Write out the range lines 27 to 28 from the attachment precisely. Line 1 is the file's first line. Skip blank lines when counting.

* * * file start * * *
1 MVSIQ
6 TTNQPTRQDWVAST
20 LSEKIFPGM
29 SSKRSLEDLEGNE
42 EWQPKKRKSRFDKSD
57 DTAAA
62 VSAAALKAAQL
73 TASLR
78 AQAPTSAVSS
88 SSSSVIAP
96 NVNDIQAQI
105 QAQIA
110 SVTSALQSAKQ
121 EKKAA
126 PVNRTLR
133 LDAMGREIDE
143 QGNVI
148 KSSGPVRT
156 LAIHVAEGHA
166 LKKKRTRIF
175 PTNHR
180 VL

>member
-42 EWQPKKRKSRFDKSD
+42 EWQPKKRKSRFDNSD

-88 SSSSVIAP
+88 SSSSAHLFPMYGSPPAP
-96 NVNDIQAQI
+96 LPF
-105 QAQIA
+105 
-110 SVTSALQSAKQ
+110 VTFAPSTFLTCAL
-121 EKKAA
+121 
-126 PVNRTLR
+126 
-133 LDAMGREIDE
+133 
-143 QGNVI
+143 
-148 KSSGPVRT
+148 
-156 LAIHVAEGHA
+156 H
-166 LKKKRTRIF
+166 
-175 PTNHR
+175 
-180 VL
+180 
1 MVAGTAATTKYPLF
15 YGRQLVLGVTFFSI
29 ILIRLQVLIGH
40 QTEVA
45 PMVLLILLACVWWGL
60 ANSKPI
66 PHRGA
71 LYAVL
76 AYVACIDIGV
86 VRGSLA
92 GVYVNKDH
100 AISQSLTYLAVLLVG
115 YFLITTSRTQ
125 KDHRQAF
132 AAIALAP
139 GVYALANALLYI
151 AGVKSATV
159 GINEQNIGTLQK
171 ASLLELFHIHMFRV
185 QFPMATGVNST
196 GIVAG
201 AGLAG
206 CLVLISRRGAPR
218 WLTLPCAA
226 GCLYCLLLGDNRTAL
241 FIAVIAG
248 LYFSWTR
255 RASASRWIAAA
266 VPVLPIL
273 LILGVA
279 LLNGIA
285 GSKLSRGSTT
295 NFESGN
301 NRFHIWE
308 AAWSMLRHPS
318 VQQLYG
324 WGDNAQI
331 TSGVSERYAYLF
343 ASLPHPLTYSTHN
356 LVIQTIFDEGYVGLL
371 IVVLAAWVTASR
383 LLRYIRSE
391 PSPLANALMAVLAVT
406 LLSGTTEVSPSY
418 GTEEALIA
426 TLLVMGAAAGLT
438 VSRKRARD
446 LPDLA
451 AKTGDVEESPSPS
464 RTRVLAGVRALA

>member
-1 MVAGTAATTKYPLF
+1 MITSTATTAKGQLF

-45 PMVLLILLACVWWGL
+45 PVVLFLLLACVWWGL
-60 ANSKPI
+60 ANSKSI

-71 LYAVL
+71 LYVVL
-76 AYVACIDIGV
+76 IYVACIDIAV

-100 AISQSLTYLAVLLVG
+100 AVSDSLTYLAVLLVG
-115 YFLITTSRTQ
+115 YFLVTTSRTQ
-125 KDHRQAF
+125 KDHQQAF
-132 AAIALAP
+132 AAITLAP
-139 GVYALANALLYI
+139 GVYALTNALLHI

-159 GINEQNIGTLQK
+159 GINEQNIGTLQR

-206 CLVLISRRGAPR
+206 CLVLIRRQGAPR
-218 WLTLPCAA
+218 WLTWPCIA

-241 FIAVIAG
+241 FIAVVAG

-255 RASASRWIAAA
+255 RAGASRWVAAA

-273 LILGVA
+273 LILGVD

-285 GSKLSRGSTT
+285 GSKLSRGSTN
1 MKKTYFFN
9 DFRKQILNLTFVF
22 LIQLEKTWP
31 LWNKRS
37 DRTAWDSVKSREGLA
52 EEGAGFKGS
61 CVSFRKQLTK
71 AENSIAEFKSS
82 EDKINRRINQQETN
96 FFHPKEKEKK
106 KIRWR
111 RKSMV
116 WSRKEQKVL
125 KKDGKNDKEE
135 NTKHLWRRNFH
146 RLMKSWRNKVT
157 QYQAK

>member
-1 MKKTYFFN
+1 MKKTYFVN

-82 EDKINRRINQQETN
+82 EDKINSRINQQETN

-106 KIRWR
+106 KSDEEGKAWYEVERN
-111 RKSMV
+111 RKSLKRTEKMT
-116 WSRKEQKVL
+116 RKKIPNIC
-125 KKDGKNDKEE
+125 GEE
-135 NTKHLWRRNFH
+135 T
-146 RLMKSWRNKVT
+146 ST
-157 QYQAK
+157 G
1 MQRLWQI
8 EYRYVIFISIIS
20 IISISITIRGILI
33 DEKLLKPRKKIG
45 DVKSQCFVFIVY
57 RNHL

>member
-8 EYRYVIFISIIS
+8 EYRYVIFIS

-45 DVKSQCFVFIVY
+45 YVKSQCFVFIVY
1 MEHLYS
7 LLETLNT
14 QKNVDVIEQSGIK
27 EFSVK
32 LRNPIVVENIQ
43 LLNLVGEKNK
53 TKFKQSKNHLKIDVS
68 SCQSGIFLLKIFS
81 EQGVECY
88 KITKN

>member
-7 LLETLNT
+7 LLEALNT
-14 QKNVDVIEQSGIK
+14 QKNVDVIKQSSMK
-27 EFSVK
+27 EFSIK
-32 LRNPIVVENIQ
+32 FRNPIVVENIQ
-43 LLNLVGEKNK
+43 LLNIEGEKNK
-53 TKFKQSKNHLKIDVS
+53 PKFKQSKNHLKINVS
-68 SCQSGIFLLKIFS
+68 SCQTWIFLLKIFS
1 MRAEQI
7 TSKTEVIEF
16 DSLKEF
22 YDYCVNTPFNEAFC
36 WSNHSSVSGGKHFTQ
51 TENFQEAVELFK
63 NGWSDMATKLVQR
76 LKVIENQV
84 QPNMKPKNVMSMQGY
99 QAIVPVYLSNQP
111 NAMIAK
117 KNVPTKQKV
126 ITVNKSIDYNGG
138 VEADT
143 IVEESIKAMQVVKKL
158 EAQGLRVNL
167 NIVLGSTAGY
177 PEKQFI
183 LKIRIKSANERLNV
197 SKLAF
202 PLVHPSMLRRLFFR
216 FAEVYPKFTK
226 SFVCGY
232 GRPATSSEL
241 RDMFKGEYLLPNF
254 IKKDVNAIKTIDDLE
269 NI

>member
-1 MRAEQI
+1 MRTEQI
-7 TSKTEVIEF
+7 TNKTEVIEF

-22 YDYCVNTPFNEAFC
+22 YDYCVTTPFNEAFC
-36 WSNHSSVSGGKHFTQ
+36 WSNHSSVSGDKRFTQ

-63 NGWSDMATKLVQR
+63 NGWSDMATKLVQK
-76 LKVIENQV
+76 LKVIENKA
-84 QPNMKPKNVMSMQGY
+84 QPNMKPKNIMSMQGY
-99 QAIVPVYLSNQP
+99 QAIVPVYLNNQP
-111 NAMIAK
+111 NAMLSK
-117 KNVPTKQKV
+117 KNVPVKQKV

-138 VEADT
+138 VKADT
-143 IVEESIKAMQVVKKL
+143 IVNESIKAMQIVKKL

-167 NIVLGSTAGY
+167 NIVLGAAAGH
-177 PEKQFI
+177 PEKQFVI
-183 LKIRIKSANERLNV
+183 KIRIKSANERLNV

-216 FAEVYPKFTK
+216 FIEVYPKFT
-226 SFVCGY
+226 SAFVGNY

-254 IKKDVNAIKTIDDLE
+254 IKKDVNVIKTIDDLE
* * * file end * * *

+88 SSSSAHLFPMYGSPPAP
-96 NVNDIQAQI